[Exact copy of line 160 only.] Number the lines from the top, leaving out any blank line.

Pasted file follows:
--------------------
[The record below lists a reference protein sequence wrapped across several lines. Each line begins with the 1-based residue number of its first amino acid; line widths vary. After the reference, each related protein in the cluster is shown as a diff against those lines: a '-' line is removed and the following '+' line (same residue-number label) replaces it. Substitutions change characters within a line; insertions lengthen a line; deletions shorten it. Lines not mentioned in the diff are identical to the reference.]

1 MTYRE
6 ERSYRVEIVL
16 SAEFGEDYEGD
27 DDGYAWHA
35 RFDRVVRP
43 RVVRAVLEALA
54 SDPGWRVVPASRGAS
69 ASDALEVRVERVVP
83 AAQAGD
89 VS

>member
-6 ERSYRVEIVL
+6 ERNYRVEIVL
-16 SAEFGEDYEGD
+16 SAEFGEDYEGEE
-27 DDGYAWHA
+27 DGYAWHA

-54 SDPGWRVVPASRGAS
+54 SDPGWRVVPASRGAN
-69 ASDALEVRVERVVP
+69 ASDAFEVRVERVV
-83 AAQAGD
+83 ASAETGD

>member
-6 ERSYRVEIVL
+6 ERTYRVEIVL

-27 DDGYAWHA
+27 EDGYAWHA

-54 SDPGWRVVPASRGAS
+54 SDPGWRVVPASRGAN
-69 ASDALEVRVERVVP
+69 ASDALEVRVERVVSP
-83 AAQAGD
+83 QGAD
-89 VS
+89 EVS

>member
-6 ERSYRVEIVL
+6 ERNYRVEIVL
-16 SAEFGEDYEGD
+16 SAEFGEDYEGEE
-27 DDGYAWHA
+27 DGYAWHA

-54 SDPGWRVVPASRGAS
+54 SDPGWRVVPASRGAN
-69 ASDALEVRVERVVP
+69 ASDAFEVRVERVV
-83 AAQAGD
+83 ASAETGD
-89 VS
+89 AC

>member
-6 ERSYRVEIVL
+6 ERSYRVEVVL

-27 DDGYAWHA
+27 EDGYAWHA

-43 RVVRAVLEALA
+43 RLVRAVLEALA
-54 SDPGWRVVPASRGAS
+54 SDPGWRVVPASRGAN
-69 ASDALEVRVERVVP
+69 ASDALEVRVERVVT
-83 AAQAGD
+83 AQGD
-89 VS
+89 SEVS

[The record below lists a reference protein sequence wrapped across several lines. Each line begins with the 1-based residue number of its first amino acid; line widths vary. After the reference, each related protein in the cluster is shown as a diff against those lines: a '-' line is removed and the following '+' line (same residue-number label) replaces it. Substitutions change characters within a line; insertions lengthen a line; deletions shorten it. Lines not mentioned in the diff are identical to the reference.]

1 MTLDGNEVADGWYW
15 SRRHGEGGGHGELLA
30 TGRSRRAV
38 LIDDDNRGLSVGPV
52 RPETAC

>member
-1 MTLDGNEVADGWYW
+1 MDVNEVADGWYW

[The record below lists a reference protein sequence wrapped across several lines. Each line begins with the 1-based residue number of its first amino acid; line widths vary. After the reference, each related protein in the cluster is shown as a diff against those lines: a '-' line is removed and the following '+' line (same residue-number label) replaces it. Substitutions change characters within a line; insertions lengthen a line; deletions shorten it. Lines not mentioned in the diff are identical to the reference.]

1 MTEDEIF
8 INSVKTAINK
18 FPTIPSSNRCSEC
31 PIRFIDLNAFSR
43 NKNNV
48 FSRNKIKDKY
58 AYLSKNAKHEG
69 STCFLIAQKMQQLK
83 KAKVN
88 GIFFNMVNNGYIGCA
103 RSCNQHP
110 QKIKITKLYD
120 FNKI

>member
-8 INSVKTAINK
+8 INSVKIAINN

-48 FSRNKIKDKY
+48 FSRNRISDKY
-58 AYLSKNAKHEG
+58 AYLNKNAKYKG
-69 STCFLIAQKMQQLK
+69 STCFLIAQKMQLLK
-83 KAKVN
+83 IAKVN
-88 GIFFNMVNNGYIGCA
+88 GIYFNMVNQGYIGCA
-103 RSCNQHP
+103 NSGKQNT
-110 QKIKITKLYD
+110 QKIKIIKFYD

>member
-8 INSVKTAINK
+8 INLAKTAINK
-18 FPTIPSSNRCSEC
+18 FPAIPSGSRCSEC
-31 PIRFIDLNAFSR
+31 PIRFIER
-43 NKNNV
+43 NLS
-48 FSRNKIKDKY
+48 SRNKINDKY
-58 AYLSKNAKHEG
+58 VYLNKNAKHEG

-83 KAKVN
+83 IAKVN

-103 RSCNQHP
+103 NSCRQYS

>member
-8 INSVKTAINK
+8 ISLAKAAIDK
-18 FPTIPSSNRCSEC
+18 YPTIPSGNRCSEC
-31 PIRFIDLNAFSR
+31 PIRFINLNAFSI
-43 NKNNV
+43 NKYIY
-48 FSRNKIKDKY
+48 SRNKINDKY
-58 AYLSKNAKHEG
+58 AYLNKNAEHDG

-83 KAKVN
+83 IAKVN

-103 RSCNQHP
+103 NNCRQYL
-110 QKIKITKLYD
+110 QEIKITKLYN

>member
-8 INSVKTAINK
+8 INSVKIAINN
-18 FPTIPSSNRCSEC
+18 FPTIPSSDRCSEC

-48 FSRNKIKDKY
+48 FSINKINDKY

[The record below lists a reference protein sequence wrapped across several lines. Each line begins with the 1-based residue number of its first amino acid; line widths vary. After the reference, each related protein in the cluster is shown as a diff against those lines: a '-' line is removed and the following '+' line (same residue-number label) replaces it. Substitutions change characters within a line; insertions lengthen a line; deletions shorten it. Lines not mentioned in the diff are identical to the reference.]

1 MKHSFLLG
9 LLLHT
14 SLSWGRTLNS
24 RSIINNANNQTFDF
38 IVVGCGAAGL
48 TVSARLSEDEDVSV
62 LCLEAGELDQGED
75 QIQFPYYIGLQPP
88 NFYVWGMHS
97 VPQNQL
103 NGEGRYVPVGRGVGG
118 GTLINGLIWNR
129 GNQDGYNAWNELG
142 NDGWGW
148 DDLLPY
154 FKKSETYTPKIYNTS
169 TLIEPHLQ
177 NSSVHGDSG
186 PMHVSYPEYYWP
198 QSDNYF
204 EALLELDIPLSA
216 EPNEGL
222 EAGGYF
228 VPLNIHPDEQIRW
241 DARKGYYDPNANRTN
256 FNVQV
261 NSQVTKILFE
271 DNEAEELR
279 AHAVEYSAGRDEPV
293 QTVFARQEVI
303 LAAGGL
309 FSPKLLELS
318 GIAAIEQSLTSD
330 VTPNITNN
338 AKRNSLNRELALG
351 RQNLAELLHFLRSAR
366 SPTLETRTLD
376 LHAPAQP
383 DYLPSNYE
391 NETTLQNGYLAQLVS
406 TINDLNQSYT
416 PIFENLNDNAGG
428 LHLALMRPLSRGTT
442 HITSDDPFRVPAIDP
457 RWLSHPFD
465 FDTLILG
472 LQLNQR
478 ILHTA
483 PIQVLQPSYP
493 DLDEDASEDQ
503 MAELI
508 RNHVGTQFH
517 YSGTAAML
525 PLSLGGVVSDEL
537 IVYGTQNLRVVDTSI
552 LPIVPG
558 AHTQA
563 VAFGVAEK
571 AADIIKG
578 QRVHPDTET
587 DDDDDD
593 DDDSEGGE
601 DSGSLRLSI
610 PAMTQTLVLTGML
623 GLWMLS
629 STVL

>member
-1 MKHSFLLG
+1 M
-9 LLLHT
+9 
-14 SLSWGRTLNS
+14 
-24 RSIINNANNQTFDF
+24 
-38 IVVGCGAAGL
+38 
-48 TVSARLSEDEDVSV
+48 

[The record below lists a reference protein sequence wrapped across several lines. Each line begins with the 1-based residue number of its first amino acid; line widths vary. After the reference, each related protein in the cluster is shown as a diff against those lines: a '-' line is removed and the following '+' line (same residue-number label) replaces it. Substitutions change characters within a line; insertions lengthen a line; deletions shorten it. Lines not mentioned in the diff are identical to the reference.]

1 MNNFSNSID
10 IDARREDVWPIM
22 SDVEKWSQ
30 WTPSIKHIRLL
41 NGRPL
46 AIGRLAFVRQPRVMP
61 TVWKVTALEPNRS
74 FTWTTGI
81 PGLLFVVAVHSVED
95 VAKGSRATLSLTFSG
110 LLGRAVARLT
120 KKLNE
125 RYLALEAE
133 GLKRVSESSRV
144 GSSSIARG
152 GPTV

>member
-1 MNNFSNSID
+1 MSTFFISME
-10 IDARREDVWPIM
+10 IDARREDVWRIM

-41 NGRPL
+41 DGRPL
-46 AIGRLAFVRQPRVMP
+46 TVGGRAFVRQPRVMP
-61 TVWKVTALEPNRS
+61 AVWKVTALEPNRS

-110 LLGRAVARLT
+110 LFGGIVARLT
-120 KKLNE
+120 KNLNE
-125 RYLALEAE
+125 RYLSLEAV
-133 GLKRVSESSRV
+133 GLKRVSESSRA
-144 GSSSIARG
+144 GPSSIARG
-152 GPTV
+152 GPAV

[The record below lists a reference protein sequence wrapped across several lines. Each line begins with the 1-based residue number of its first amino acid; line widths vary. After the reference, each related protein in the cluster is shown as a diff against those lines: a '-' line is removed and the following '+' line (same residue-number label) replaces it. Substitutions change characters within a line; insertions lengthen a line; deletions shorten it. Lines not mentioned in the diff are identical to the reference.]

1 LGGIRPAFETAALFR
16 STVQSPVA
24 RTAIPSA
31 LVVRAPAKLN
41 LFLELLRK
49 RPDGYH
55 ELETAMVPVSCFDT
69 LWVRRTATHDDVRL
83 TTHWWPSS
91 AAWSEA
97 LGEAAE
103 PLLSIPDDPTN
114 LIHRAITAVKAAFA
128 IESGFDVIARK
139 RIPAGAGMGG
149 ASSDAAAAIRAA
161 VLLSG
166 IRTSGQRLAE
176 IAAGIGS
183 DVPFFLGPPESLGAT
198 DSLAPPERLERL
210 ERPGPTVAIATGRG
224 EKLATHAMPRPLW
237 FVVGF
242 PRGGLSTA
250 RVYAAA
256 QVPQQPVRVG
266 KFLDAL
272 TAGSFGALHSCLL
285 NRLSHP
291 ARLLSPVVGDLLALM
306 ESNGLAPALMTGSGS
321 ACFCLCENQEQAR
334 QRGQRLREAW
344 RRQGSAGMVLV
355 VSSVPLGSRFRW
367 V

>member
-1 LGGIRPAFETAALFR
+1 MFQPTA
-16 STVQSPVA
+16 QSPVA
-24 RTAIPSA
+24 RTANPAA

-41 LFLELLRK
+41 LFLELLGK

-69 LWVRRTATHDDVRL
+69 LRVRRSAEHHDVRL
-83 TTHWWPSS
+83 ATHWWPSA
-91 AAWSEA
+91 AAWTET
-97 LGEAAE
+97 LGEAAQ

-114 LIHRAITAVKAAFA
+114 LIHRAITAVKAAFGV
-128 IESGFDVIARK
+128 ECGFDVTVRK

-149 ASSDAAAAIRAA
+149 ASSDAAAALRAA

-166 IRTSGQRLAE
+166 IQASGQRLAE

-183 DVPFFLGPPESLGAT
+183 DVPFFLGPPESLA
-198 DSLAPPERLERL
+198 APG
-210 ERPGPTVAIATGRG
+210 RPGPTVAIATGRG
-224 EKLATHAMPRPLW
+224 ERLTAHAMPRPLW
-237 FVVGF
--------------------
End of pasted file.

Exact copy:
88 NFYVWGMHS